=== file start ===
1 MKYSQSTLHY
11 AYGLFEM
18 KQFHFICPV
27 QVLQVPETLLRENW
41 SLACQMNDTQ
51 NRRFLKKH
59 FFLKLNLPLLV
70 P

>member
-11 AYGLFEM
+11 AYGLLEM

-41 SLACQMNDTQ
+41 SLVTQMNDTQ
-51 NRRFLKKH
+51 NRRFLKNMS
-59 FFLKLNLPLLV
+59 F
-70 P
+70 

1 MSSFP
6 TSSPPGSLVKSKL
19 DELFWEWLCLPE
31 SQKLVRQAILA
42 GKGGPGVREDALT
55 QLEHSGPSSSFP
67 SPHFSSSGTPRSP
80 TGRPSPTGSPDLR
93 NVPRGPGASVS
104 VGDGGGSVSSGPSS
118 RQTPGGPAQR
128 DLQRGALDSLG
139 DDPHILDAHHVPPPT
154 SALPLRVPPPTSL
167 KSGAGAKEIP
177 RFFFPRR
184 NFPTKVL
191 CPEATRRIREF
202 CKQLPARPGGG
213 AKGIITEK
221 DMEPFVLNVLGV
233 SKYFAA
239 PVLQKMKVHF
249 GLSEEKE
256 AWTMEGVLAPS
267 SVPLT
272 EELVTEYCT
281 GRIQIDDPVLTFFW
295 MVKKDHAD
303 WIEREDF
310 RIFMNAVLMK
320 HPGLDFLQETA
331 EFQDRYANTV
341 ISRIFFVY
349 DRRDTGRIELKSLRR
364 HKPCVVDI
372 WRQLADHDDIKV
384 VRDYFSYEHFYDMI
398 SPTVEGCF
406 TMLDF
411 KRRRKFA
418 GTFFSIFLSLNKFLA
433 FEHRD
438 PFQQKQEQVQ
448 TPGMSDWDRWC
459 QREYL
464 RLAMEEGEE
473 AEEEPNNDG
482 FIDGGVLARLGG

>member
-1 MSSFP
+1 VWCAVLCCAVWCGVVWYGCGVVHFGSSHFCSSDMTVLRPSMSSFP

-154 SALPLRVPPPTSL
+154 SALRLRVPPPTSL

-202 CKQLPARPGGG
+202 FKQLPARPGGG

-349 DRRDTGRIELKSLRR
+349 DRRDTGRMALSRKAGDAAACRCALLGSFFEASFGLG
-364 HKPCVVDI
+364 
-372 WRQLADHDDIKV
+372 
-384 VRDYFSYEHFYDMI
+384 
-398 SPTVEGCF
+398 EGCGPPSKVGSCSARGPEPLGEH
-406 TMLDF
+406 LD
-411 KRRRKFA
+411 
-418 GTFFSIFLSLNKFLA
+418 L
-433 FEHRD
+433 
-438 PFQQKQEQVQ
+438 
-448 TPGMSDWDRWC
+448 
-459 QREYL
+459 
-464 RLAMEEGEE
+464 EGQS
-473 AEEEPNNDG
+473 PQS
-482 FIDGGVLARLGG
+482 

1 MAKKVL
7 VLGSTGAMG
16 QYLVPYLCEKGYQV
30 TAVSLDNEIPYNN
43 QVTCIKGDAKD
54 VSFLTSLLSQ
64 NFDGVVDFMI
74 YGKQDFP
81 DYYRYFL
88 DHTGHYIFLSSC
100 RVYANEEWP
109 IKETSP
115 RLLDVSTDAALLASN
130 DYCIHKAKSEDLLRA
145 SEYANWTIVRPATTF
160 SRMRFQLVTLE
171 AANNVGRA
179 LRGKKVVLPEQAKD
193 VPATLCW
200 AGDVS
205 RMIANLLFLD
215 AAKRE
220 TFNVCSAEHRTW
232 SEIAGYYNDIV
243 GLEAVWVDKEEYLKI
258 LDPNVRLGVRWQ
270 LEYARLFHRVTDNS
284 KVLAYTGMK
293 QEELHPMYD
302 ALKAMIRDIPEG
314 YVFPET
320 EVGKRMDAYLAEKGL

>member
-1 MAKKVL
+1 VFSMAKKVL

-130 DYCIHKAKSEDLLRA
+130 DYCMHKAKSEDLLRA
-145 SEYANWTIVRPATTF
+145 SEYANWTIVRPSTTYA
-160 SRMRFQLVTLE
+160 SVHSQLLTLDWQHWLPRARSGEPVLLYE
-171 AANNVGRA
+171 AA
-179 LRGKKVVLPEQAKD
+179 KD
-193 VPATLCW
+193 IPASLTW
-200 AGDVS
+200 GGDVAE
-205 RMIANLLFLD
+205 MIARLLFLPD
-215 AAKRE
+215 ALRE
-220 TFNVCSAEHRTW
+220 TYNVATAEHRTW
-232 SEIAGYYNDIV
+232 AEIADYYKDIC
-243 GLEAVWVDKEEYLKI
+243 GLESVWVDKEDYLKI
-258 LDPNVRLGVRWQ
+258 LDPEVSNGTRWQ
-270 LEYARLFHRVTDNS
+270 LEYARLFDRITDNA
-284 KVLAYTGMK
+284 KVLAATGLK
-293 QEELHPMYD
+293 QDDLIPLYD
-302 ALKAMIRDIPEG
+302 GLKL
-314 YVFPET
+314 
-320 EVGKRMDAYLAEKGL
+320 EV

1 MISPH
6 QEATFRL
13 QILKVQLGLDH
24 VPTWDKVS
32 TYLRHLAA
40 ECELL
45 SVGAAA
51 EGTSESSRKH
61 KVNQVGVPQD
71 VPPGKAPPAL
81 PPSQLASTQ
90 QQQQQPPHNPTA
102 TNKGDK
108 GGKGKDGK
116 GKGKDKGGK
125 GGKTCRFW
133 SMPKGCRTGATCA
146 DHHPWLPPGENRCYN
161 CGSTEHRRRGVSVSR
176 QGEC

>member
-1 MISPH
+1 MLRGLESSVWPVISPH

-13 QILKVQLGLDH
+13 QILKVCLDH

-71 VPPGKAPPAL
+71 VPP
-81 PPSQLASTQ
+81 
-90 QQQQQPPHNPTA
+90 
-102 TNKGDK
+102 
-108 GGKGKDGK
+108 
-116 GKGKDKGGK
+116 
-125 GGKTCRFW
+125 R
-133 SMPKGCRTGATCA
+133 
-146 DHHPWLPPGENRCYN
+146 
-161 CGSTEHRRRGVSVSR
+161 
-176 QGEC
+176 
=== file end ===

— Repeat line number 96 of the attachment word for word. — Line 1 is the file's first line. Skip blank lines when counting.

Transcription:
-448 TPGMSDWDRWC